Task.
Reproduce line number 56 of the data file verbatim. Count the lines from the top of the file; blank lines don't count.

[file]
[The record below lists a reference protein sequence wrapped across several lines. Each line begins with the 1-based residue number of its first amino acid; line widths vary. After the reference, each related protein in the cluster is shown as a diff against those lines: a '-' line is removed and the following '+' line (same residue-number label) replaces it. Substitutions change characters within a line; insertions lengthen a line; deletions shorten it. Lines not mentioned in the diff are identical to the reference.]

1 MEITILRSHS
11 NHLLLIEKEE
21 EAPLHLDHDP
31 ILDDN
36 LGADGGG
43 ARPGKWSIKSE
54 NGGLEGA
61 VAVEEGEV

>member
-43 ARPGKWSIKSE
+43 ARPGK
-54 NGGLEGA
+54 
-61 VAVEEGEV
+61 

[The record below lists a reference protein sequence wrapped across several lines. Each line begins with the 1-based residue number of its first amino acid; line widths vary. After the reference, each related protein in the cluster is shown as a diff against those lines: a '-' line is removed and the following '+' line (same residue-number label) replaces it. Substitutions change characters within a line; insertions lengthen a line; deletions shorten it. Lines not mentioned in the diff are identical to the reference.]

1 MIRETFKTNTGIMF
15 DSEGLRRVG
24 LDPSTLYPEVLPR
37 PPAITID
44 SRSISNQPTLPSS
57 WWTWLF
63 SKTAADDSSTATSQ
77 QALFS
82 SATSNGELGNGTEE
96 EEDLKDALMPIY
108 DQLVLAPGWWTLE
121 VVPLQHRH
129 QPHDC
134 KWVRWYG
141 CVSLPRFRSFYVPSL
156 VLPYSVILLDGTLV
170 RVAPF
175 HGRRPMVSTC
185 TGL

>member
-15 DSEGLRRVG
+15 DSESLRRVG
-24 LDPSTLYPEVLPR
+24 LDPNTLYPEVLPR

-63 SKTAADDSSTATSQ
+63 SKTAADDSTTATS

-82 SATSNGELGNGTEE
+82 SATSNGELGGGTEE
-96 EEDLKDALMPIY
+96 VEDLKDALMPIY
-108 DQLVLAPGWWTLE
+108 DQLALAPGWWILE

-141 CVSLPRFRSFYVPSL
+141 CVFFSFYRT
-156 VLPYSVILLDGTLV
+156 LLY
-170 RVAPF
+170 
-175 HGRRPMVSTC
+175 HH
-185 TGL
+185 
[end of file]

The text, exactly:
-175 HGRRPMVSTC